In a groundbreaking project to understand what the world's 1.3
million billion Muslims really think, Gallup World Poll conducted a massive, multiyear research and conducted tens of thousands of interviews in 35 countries with predominantly Muslim (or have significant Muslim) populations.
The result is this book: Who Speaks for Islam? by John L. Esposito and Dalia Mogahed - and here are some of its most counterintuitive findings, as pertaining to terrorism and religious radicals:
•Among the Muslims surveyed, 7 percent condoned the 9/11 attacks. The study terms these the "politically radicalized."
•When asked why they supported the attacks, the radicals gave political rather than religious reasons. They have a sense of political frustration and feel humiliated and threatened by the West. Those who opposed the attacks often gave religious reasons for doing so.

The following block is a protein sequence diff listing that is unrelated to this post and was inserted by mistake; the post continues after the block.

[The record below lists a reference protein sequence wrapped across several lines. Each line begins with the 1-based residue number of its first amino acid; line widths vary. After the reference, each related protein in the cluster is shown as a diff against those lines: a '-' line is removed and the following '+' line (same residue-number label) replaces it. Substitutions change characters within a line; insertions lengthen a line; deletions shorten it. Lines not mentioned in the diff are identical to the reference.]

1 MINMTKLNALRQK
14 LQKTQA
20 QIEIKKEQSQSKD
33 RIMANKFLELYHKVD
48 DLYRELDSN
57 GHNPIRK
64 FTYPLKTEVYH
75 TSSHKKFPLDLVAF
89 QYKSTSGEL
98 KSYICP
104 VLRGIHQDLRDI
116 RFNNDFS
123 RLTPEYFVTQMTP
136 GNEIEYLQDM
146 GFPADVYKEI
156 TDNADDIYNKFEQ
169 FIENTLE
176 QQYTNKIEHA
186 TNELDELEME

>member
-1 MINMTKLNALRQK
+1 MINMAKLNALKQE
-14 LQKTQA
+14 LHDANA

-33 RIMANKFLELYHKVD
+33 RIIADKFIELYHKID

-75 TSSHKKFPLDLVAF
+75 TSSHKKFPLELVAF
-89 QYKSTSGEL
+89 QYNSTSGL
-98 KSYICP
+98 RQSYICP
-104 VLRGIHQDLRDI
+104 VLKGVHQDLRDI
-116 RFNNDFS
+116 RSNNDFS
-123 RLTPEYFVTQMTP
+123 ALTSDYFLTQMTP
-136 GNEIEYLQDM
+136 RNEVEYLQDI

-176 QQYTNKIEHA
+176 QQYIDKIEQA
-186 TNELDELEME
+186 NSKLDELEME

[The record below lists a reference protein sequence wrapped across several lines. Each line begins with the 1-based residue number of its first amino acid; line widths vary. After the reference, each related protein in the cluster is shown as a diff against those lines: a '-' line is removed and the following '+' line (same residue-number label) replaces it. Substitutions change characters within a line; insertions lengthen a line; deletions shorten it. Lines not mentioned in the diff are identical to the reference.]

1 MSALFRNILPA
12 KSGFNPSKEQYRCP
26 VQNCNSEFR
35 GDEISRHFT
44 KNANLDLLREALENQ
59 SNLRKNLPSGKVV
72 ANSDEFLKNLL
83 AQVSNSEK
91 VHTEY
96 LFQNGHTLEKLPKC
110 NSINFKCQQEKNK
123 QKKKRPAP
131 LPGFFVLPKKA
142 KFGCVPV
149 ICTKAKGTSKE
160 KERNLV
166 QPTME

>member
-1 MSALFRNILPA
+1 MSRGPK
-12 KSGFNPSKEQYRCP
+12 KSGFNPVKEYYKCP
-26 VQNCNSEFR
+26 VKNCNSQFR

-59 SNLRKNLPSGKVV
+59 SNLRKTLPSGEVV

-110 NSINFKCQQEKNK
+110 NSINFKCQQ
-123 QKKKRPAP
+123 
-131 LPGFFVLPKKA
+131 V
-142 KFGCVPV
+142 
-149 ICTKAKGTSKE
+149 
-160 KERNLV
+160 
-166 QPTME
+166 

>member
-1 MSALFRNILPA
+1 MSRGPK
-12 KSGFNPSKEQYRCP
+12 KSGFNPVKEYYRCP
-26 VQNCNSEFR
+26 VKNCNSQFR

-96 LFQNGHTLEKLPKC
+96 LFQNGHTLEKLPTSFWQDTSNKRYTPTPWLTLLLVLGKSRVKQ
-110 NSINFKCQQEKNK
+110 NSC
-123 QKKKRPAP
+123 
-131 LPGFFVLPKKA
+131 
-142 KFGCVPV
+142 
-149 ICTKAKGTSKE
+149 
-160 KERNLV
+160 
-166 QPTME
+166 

•The radicals, on average, are not the down-and-out people in society. They are more educated than moderates, and two-thirds of radicals have average or above-average income. Forty-seven percent supervise others at work. They are more optimistic about their own lives than are moderates (52 percent to 45 percent).
•Radicals are no more religious than the general population and do not attend mosque more frequently. (Source)